Mr. Takehiko Sakai, 21 years old at that time, was at the west drill ground when the atomic bomb was dropped. He did not lose consciousness and remembers his military uniform catching fire. The bomb fell two days after Mr. Sakai had arrived in Hiroshima from his regiment in Yamaguchi.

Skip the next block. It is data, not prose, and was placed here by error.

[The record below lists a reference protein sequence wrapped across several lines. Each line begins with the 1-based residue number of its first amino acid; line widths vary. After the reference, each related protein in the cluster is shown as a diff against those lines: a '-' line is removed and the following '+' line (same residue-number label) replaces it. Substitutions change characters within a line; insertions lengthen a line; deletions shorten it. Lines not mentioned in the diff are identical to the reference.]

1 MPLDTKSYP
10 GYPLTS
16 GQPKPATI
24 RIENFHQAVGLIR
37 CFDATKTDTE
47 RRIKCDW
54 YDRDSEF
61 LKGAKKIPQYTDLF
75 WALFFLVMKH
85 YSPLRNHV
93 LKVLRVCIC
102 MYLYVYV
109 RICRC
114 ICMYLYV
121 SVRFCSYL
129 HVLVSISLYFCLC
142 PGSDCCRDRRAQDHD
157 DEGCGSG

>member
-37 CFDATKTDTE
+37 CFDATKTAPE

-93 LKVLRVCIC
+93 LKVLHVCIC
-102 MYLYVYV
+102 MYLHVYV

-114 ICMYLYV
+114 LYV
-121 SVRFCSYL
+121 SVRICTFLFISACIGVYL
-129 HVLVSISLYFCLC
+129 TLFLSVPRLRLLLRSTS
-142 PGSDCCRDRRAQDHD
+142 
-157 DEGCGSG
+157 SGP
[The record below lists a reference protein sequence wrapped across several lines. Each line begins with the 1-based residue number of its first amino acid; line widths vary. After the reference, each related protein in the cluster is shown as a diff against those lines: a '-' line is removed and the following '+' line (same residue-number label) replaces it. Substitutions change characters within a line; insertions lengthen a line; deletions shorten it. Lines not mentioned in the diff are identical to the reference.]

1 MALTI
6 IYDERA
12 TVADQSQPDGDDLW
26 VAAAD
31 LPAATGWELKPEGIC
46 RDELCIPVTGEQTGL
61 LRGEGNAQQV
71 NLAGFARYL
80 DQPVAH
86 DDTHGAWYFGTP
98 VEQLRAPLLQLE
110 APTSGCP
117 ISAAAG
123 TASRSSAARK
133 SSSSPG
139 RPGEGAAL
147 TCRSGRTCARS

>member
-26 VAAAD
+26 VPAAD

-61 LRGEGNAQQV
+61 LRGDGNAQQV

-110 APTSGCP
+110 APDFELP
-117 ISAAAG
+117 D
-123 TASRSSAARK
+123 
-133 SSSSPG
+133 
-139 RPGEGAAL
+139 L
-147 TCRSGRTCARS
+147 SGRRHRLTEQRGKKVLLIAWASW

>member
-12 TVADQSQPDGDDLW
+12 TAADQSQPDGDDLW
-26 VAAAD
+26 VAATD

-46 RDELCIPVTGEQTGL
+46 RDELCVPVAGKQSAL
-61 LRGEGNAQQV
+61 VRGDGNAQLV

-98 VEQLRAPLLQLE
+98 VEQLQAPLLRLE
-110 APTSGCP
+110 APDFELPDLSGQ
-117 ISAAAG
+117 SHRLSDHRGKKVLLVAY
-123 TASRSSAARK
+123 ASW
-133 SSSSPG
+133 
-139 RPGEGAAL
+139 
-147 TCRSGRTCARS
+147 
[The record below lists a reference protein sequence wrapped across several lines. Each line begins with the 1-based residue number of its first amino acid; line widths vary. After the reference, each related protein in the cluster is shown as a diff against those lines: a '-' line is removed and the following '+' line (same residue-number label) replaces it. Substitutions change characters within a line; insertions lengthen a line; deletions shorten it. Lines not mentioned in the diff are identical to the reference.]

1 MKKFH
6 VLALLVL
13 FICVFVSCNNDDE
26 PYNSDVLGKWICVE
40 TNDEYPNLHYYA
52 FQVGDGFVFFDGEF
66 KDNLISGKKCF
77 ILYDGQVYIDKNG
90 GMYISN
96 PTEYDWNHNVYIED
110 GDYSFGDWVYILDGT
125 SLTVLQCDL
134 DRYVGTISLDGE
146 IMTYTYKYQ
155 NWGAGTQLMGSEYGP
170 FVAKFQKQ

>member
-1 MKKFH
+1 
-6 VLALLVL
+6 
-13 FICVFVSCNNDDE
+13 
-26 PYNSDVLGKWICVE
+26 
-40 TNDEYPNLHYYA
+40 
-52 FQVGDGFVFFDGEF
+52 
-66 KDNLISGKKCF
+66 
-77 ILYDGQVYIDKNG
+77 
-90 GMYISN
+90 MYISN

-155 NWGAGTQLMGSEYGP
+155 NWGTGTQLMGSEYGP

SAKAI: Around the time of the bombing I heard a voice shout, "A parachute is coming down." I was coming out of the passageway from the lavatory and looked for the parachute, but could not find it. Putting it out of mind, I turned back when there was an intense flash like the magnesium light used for photographing. By reflex, I crouched or rather, I felt down. And that was when I was jolted and knocked down by an immense force. The force and my fall all took place at the same time, all in one moment. When the blow came, I closed my eyes but I could still feel the extreme heat. To say the least, it was like being roasted alive many times over. It was terribly hot, much worse than the pain which one must endure when an incision is made during surgery. While trying to withstand the terrible heat, I moved my hand,but there was no feeling in it. I also tried to move my feet, but I couldn't tell whether they were still connected to my body. I was completely numb from my knees down to my feet and from my elbows to my shoulders. I looked out and it was pitch black. It was stifling. The heat was terrible. I took a deep breath and then mud and sand was sucked into my mouth. Thinking again, I held my breath for a few seconds. A little while later, I noticed that the side of my body was very hot. It was on fire. And I tried to put it out. But it wouldn't go out so easily. Here are the scars, these are my burns. I threw away my shirt and I sat down cross-legged, and glanced in front of me. I could see people running in the dark. Some of them were on fire, and some of them were just rolling around on the ground. Gradually it became lighter. And just then, the sun ray broke through the clouds. The light appeared to be in many different colors, red and yellow, purple and also white. At that time, I was a cadet in active service. So I couldn't just run away. My institution told me that the bridges in the city would all be destroyed in an attack of this magnitude and that therefore would be impossible to get away. I thought that surely something could be done since the entire army couldn't have all been wiped out completely. Besides, running away seemed like a cowardly thing to do and that's why I stayed put and persevered. After a while, perhaps an hour or so later, I realized that my face had become swollen. You could hardly recognize me, my lips and my face were all popped up like this and my eyes, I had to force my eyes open with my fingers in order to see. It must have been a little after nine when the fire got bigger, in the beginning it hadn't been so bad, but later after the fire started. We wanted to rescue the people who were trapped inside. But most of the people who actually escaped managed to get up by themselves. Though we could hear their voices from inside, we were too weak to lift up a big house with its tiled roof because of our injuries. Really, there was nothing much that we could do. Then, after some time, it started to rain heavily like the sudden storm. I suppose that's what's known as the black rain. It was about ten o'clock and I thought where it lasted, the the rain would extinguish the fire. Actually, though, it made very little difference and the fire raged on. Later on in the evening when we were sitting around without having much to do, most of the people had already fled and the city was still burning. We could hear voices calling ``Help!'' or ``It's , it's so hot. Help us!'' The voices, they weren't from nearby but from a far away. We didn't know just where those voices came from, but it became quiet by midnight. The bomb fell on the the sixth and we remained here until about 3 o'clock in the afternoon of the tenth. Then, on the evening of August 15, we heard that the war was over. I was happy, I was really happy that the war had ended. But I was also worried, I was worried about what would happen next. I didn't know if I could be useful to society or not, but I wanted to do something constructive and so I decided to become a teacher. The situation in Japan those days quite pitiful. There was very little to eat. Everyone was very poor. During the period immediately after the bombing, because of my injuries, people had to look after me and it was through their care that I was able to get better. So I tried to repay this dept. by teaching my students to be kind and consider it whenever I had the opportunity to do so. Consequently, I think it was a good thing that I became a teacher and in this way to somehow pay back society for what had happened.
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